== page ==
DATE: November 17, 2018
SNIP: Last year, 12,812 hectares of B.C. forest was sprayed with the herbicide glyphosate. It’s an annual event — a mass extermination of broadleaf trees mandated by the province.
The eradication of trees like aspen and birch on regenerating forest stands is meant to make room for more commercially valuable conifer species like pine and Douglas fir.
But experts say it also removes one of the best natural defences we have against wildfire, at a time when our warming climate is helping make large, destructive fires more and more common.
When aspen and other broadleaves are allowed to flourish, they form “natural fuel breaks” if their leaves are out, according to Lori Daniels, a professor of forest ecology at the University of B.C. That’s why aspen stands are often referred to as “asbestos forests” in wildfire science circles.
The province’s Forest Planning and Practices Regulation states that when a block of forest is regrowing after a wildfire or logging, broadleaves can’t make up more than five per cent of trees, or two hectares — whichever total is smaller. The concern is that trees like aspen will out-compete conifer species, which are the lifeblood of the timber industry.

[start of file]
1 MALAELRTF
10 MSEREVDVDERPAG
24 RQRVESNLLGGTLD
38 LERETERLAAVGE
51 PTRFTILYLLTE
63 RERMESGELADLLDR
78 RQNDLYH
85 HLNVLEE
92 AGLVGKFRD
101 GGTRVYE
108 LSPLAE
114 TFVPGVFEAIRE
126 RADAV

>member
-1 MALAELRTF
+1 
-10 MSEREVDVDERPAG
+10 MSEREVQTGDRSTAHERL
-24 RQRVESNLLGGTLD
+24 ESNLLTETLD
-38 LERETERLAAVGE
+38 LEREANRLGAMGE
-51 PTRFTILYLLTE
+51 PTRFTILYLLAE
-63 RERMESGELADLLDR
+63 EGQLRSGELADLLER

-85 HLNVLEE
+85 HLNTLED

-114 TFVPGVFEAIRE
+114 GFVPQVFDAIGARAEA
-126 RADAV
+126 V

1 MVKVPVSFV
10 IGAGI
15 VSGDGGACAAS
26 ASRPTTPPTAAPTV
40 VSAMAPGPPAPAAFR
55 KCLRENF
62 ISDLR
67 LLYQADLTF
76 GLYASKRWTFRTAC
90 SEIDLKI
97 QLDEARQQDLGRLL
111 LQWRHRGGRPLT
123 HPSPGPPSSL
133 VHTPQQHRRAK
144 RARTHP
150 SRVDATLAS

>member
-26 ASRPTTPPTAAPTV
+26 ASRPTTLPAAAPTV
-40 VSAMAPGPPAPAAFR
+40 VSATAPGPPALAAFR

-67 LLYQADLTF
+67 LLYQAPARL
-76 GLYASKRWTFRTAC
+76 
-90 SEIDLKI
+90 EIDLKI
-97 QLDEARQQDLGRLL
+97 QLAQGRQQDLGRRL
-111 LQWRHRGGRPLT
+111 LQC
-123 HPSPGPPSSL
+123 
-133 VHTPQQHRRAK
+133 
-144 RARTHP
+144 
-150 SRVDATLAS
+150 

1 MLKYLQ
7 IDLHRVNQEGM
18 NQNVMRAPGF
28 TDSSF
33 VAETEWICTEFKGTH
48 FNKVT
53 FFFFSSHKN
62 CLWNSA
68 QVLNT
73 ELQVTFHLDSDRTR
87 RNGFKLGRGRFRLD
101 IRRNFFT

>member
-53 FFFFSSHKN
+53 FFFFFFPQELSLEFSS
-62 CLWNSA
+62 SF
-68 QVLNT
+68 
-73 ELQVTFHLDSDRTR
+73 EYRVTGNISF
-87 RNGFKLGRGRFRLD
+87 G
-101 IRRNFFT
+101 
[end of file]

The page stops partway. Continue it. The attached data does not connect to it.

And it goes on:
If there’s too much aspen, the block must be sprayed with glyphosate, a chemical known more familiarly as the active ingredient in Roundup. Over the last three years, 42,531 hectares of B.C. forest have been treated with the herbicide.
“At the end of the day, we have rules that make fire-resistant trees illegal in our forests. That’s just nuts,” James Steidle, a member of the anti-glyphosate group Stop the Spray B.C., said.
Aspen naturally thrives after a forest has been cleared by logging or wildfire. Their root systems can survive for thousands of years underground, and they’re capable of sprouting new clone trees as soon as there’s enough sunshine and moisture.
Glyphosate doesn’t just kill aspen trees — it can also destroy the root system.
“When you spray a forest, that’s going to last for the lifetime of the forest,” Steidle said.
According to Lori Daniels, a professor of forest ecology at the University of B.C., that’s a major loss in a province that struggling with how to prepare for wildfires after two record-setting seasons in a row.
Trees like aspen naturally have a higher water content and don’t usually contain the volatile chemical compounds that can make trees like pine so flammable. They also provide more shade, which creates a cooler, more humid environment in the understory, Daniels explained.